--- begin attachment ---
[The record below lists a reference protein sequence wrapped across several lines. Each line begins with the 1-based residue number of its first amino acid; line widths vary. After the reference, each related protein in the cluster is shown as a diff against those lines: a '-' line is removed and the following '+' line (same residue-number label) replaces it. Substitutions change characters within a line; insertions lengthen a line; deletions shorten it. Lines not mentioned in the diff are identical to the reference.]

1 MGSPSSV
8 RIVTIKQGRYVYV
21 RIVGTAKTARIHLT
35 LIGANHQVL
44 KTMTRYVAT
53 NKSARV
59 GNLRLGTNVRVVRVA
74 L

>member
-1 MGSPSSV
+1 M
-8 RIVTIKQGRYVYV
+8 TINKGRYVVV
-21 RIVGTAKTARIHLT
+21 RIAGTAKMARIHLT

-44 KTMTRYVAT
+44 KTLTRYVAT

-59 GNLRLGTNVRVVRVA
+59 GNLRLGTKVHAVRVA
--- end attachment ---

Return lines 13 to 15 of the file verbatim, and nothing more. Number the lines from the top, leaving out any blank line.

-8 RIVTIKQGRYVYV
+8 TINKGRYVVV
-21 RIVGTAKTARIHLT